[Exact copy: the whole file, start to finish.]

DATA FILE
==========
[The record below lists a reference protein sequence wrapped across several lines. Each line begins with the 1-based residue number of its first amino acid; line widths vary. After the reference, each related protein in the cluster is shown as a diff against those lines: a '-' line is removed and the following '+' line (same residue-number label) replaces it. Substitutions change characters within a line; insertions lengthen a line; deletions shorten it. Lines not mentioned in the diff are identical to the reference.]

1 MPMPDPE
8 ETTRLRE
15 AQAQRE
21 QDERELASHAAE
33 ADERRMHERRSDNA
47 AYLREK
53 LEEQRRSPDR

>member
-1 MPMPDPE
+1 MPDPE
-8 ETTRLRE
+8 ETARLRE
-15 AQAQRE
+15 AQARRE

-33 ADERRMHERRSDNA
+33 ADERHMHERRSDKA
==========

[The record below lists a reference protein sequence wrapped across several lines. Each line begins with the 1-based residue number of its first amino acid; line widths vary. After the reference, each related protein in the cluster is shown as a diff against those lines: a '-' line is removed and the following '+' line (same residue-number label) replaces it. Substitutions change characters within a line; insertions lengthen a line; deletions shorten it. Lines not mentioned in the diff are identical to the reference.]

1 MPMPDPE
8 ETTRLRE
15 AQAQRE
21 QDERELASHAAE
33 ADERRMHERRSDNA
47 AYLREK
53 LEEQRRSPDR

>member
-1 MPMPDPE
+1 MPDPE
-8 ETTRLRE
+8 ETARLRE
-15 AQAQRE
+15 AQARRE

-33 ADERRMHERRSDNA
+33 ADERHMHERRSDKA